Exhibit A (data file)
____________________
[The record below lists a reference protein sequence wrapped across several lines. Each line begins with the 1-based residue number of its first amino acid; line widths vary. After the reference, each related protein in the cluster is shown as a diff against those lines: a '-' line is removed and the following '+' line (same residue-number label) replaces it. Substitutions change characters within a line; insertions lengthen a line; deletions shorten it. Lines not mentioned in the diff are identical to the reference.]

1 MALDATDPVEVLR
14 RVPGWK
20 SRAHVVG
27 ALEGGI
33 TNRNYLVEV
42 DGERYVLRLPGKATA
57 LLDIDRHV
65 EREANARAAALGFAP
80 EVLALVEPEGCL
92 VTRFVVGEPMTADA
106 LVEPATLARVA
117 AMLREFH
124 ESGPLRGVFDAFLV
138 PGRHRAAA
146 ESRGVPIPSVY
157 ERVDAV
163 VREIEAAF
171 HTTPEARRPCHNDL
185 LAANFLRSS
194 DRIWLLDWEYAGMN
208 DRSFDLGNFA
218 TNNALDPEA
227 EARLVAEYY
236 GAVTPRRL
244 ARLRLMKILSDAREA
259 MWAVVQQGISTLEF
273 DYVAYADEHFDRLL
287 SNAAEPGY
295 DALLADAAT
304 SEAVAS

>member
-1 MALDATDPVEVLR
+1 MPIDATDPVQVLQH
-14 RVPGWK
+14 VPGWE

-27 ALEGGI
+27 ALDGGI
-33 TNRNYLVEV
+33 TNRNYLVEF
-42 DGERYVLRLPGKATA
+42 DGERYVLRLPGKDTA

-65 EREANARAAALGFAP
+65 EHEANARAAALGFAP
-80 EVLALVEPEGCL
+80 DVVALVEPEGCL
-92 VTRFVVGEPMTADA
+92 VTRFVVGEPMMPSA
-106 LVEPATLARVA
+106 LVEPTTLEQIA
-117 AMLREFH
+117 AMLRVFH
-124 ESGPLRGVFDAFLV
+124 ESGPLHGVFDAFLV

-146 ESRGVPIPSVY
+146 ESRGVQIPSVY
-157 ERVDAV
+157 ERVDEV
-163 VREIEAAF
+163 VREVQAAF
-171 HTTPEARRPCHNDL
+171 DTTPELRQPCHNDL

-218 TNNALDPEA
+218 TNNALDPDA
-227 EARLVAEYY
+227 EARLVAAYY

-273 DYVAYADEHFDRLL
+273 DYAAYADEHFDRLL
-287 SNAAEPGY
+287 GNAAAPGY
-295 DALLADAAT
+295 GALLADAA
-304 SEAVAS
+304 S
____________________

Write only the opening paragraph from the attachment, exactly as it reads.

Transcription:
[The record below lists a reference protein sequence wrapped across several lines. Each line begins with the 1-based residue number of its first amino acid; line widths vary. After the reference, each related protein in the cluster is shown as a diff against those lines: a '-' line is removed and the following '+' line (same residue-number label) replaces it. Substitutions change characters within a line; insertions lengthen a line; deletions shorten it. Lines not mentioned in the diff are identical to the reference.]